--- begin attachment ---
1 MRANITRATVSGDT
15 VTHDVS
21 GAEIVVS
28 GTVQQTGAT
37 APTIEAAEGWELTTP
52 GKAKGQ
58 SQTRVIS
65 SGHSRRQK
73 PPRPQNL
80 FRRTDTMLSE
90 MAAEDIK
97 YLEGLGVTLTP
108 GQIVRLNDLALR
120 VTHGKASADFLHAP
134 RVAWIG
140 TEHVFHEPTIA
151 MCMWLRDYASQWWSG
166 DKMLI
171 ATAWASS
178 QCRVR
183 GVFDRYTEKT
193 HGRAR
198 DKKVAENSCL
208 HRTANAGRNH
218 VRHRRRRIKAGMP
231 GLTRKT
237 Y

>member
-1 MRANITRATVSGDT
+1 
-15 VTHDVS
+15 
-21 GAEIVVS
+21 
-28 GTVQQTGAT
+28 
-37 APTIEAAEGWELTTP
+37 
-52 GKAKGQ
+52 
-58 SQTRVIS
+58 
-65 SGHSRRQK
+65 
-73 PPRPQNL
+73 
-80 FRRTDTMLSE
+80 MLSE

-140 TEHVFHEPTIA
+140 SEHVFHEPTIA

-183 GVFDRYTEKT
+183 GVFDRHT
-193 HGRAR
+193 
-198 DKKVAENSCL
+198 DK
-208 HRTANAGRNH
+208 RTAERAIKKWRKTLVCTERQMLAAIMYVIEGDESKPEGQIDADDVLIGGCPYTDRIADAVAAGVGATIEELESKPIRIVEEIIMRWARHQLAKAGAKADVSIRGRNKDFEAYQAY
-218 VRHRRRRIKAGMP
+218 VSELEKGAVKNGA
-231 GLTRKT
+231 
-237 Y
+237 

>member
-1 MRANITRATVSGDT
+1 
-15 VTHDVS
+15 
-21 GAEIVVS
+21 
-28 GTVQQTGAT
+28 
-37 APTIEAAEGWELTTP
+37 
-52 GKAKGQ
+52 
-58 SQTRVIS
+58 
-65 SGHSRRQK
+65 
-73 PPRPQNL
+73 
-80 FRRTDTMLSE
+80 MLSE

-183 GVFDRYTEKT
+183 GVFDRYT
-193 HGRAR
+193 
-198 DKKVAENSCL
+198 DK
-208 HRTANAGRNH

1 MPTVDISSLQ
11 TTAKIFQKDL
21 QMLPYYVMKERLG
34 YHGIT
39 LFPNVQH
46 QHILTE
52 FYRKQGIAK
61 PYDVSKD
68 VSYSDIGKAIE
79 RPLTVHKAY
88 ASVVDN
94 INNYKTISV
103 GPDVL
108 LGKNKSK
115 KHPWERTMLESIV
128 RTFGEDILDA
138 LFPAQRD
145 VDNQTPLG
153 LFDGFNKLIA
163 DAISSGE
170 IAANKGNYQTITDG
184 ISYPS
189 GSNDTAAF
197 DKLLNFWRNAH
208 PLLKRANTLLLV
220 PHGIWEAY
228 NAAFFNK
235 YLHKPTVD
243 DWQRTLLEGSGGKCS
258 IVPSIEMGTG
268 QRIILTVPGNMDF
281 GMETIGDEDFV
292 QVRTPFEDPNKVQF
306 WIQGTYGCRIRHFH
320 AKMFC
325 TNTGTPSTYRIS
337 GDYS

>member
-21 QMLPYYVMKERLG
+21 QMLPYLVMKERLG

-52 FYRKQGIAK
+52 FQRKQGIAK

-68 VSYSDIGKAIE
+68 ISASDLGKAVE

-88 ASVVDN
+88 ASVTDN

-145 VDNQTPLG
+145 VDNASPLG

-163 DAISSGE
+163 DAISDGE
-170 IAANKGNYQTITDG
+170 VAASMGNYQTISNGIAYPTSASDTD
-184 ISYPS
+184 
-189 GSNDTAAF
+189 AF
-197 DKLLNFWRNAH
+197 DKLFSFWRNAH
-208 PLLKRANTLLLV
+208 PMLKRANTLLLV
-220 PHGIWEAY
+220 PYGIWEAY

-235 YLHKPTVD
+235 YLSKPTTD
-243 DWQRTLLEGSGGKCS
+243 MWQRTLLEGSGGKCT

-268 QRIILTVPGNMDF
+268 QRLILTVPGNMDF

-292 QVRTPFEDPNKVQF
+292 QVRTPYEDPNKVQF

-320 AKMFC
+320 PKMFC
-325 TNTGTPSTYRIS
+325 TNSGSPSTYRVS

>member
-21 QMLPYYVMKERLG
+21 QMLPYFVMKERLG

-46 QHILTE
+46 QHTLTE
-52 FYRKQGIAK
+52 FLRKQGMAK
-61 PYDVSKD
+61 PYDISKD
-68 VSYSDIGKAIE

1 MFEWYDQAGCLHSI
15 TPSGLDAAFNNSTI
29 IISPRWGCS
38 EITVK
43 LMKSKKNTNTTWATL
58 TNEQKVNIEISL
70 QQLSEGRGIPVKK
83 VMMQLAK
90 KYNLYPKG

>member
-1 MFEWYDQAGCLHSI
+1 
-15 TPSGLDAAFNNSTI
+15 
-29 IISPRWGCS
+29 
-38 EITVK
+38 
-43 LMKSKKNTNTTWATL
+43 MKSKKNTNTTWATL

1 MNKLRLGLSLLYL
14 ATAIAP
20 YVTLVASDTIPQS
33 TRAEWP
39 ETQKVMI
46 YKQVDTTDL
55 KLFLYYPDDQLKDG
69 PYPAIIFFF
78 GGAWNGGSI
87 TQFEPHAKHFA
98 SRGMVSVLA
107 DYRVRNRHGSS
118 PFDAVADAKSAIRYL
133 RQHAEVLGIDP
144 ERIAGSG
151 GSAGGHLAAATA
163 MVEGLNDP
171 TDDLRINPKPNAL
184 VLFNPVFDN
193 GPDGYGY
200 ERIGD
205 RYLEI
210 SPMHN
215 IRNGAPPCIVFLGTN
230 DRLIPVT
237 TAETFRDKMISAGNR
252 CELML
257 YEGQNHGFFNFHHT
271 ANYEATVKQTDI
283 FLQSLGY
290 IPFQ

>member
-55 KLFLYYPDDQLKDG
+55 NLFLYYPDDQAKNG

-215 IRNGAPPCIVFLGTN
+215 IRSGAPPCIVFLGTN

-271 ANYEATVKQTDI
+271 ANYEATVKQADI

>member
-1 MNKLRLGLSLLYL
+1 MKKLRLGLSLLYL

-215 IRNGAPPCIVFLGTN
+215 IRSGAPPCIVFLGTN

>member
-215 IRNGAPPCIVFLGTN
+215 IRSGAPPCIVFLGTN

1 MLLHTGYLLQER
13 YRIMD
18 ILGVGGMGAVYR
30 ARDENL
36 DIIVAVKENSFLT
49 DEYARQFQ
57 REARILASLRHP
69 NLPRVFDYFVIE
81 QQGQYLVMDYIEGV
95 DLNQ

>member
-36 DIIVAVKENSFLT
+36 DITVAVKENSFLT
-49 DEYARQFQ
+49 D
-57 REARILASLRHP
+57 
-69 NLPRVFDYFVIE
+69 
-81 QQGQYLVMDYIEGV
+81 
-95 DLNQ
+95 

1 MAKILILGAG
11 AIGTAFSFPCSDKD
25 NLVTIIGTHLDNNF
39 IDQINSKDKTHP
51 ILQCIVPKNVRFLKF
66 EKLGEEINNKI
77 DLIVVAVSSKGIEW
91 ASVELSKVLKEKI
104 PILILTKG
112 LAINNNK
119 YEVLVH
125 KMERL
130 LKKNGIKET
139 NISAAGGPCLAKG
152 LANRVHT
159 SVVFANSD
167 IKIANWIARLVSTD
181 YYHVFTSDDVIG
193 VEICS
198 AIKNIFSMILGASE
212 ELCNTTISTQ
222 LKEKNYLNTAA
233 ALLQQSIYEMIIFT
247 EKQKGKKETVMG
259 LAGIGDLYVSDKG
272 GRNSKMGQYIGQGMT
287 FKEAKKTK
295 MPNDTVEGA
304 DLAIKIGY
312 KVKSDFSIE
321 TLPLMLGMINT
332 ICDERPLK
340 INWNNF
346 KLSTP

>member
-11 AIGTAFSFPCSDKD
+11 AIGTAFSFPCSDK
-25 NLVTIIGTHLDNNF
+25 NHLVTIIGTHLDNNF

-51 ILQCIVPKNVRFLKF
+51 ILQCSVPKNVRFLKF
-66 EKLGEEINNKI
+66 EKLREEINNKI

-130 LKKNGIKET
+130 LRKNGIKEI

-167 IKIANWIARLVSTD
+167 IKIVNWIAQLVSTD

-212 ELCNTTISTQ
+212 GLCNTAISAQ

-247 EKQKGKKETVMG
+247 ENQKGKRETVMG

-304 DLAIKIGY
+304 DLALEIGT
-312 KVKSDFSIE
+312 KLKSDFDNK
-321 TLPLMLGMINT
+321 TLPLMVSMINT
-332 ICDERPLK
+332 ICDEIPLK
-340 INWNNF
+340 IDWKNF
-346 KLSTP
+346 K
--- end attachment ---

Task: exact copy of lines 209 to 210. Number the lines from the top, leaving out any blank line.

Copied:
118 PFDAVADAKSAIRYL
133 RQHAEVLGIDP